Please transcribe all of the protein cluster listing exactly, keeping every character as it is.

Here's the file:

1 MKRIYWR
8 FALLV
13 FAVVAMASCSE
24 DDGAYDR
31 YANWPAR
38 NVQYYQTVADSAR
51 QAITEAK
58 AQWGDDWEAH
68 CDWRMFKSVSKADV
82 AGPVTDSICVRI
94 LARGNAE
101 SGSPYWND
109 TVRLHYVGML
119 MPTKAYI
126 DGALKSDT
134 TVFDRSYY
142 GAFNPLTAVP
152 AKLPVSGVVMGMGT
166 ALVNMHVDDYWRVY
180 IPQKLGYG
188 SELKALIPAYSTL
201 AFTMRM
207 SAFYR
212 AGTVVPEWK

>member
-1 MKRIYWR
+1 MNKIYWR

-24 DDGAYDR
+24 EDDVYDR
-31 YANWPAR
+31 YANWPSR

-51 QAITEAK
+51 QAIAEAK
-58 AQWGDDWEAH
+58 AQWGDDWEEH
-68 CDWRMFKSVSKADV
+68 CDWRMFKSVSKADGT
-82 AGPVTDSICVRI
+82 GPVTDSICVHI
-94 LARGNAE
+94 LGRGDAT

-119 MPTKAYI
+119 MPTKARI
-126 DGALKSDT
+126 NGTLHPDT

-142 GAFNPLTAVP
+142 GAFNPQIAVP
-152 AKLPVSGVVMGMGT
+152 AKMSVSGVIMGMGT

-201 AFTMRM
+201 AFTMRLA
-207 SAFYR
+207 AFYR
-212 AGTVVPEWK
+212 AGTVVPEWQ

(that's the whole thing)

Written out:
1 MKRIYWR
8 FALLV
13 FAVVAMASCSE
24 DDGAYDR
31 YANWPAR
38 NVQYYQTVADSAR
51 QAITEAK
58 AQWGDDWEAH
68 CDWRMFKSVSKADV
82 AGPVTDSICVRI
94 LARGNAE
101 SGSPYWND
109 TVRLHYVGML
119 MPTKAYI
126 DGALKSDT
134 TVFDRSYY
142 GAFNPLTAVP
152 AKLPVSGVVMGMGT
166 ALVNMHVDDYWRVY
180 IPQKLGYG
188 SELKALIPAYSTL
201 AFTMRM
207 SAFYR
212 AGTVVPEWK

>member
-1 MKRIYWR
+1 MNKIYWR

-24 DDGAYDR
+24 EDDVYDR
-31 YANWPAR
+31 YANWPSR

-51 QAITEAK
+51 QAIAEAK
-58 AQWGDDWEAH
+58 AQWGDDWEEH
-68 CDWRMFKSVSKADV
+68 CDWRMFKSVSKADGT
-82 AGPVTDSICVRI
+82 GPVTDSICVHI
-94 LARGNAE
+94 LGRGDAT

-119 MPTKAYI
+119 MPTKARI
-126 DGALKSDT
+126 NGTLHPDT

-142 GAFNPLTAVP
+142 GAFNPQIAVP
-152 AKLPVSGVVMGMGT
+152 AKMSVSGVIMGMGT

-201 AFTMRM
+201 AFTMRLA
-207 SAFYR
+207 AFYR
-212 AGTVVPEWK
+212 AGTVVPEWQ